I think that Trump has done damage by his appeal to racism and xenophobia, but he is unlikely to have a lasting impact. Hispanic voters are an important and growing part of the electorate, and the lesson that politicians will draw from this election and Trump’s (and Republican) losses is much more likely to be that his anti-immigrant and racist politics are a losing strategy. Trump never had a serious chance at the presidency, and he won the Republican primary largely because he got $2 billion of free media. If Bernie had gotten anywhere that much media, he would have won the Democratic nomination and be well on his way to the presidency. Trump’s worldwide media attention has made him seem much more important than he really is in US politics. His legacy will be his contribution to the demise of the Republican Party, which is unlikely to win a presidential election in the foreseeable future, and only hangs on to the House of Representatives through gerrymandering and voter suppression.
After Bernie Sanders was ruled out as the Democratic nominee in the US presidential race and Hillary Clinton has been reaffirmed as a solid establishment candidate, is it possible to continue the process of political regeneration that Sanders started or, on the contrary, or is there no room for transformation within the Democratic Party?
The Sanders campaign was unprecedented in US politics: a social democrat, identifying himself as a socialist, with no money from elite or corporate sources, won 22 states in the Democratic primary and could very well have won the nomination (and the presidency) if he had done a few things differently. And there are two new organizations, including Sanders’ own, who are organizing to recruit and raise money for candidates ― for Congress and for local offices ― organized around a progressive program. This is the real legacy of the 2016 presidential race, and it is likely to change the country more than either of the current candidates for president. The Democratic Party itself is not nearly as much of an obstacle to political change as centrist political parties in Europe are, since anyone can compete for the Democratic nomination for any office without having been a Democrat or making any political concessions to the party.
What is your assessment for the upcoming general elections in November and how could the US political agenda be structured accordingly?
Hillary Clinton is very likely to win the presidency, and the Democrats are likely to take the Senate but not the House of Representatives ― although this is also possible if Trump loses badly enough. On the economic front, an important struggle is shaping up to stop the Federal Reserve from raising interest rates and thereby slowing employment and wage growth. The base of the Democratic Party, more mobilized than before the Bernie campaign, will try to put pressure on the Clinton administration around such issues as climate change, the $15 minimum wage, expanding health care and Social Security benefits, and other measures to reduce poverty and inequality. They will also try to pressure Hillary and the Congress on war and peace issues, including a possible move by a Clinton administration to intervene more in Syria.
Western societies, first the US with the New Deal and later Europe after World War II, have defined citizenship through employment. Since the 1980s, we’ve seen how this model has been falling apart. If to be a citizen, one must be employed, could we say that we are currently facing a citizenship crisis?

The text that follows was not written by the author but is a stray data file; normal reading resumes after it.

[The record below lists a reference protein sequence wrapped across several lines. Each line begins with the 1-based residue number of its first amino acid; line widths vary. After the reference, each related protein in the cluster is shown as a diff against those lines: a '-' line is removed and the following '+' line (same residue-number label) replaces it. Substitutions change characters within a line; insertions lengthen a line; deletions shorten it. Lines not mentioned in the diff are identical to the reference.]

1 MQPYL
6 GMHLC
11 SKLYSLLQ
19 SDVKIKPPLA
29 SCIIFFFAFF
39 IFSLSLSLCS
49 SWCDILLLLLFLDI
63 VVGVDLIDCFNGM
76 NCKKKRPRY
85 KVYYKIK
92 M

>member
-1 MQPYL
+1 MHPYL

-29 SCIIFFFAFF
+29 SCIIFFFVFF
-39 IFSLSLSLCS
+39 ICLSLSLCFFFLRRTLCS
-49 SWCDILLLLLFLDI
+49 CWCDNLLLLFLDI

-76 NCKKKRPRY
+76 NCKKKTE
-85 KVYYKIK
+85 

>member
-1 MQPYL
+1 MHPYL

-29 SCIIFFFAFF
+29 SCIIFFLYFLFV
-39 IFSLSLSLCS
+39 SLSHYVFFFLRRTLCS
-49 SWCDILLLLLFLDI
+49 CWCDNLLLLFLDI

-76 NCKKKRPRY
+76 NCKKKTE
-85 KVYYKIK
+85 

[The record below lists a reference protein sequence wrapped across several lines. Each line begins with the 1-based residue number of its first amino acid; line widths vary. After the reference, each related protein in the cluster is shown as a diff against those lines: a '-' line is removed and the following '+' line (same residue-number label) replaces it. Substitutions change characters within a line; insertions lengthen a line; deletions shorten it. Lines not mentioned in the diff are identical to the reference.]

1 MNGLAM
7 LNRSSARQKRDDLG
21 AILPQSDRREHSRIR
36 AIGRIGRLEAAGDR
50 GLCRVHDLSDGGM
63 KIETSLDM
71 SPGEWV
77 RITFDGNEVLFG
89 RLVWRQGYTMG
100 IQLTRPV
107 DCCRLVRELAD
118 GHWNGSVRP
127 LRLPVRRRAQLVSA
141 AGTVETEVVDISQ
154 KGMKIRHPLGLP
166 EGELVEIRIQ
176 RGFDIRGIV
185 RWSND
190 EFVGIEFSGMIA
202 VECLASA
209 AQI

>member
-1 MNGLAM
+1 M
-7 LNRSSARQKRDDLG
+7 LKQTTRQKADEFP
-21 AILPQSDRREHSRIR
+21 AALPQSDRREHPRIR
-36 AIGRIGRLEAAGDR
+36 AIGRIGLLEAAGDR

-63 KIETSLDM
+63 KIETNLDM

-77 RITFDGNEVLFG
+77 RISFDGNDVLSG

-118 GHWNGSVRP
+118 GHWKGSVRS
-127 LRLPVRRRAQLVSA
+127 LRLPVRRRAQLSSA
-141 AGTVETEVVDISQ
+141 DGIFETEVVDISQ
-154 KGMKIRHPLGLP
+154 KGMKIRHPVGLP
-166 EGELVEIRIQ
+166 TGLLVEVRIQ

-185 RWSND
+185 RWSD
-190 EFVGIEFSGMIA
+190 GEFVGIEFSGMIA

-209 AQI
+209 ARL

The mass unemployment in Europe is overwhelmingly a result of macroeconomic policy, not technological change. It is tragically ironic that at a time of deflation when money is free and even getting negative nominal interest rates in some countries, political leaders cannot be forced to implement policies, including public investment, that will create employment while at the same time accomplishing desperately needed social goals, such as reducing carbon emissions. To a certain extent, it is a problem of public education: most of the public does not understand the basic economics of what needs to be done. Although in Europe the structural problem of the loss of democracy in the eurozone makes things much more difficult than in the U.S.
Do you think that a universal basic income could guarantee security, while also promoting a more innovative fabric of production?
This does not seem like a practical way to reduce poverty, at least in the foreseeable future; maybe in a much more distant future. But for now, with the same amount of money, vastly more people could be pulled out of poverty with a targeted program that guarantees people can live above the poverty line, rather than giving everyone ― rich, poor, and everyone in between ― the same amount of money. There is no reason at present to believe that robotics must result in mass unemployment, any more than much more rapid technological change and productivity increases created mass unemployment in the 1960s. Similarly, I don’t accept the idea that social democracy is dead ― in fact it is even coming to life in the US, as the Sanders campaign showed. I won’t go through all the arguments that this is not a feasible or necessary change; Vicente Navarro has summarized them here and here. But of course if there is a country where this idea becomes popular enough to implement ― ahead of other, more practical proposals ― it could be an advance.
Mark Weisbrot is Co-Director of the Center for Economic and Policy Research in Washington, D.C., and the president of Just Foreign Policy. He is also the author of “Failed: What the ‘Experts’ Got Wrong About the Global Economy” (2015, Oxford University Press). You can subscribe to his columns here.